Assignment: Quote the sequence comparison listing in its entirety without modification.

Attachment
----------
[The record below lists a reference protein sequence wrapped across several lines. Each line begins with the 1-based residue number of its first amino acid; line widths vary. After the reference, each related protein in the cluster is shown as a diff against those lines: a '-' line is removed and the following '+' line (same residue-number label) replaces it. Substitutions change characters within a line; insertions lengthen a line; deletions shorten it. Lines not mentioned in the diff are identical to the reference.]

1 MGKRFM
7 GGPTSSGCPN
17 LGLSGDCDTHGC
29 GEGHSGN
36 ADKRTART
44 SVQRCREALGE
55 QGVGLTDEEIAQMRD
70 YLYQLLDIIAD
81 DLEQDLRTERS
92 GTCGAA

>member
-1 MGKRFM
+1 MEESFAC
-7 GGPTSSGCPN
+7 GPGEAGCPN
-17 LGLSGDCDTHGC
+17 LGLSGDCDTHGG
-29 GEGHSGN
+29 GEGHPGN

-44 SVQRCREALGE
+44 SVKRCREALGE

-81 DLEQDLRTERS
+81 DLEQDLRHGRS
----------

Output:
[The record below lists a reference protein sequence wrapped across several lines. Each line begins with the 1-based residue number of its first amino acid; line widths vary. After the reference, each related protein in the cluster is shown as a diff against those lines: a '-' line is removed and the following '+' line (same residue-number label) replaces it. Substitutions change characters within a line; insertions lengthen a line; deletions shorten it. Lines not mentioned in the diff are identical to the reference.]

1 MGKRFM
7 GGPTSSGCPN
17 LGLSGDCDTHGC
29 GEGHSGN
36 ADKRTART
44 SVQRCREALGE
55 QGVGLTDEEIAQMRD
70 YLYQLLDIIAD
81 DLEQDLRTERS
92 GTCGAA

>member
-1 MGKRFM
+1 MEESFAC
-7 GGPTSSGCPN
+7 GPGEAGCPN
-17 LGLSGDCDTHGC
+17 LGLSGDCDTHGG
-29 GEGHSGN
+29 GEGHPGN

-44 SVQRCREALGE
+44 SVKRCREALGE

-81 DLEQDLRTERS
+81 DLEQDLRHGRS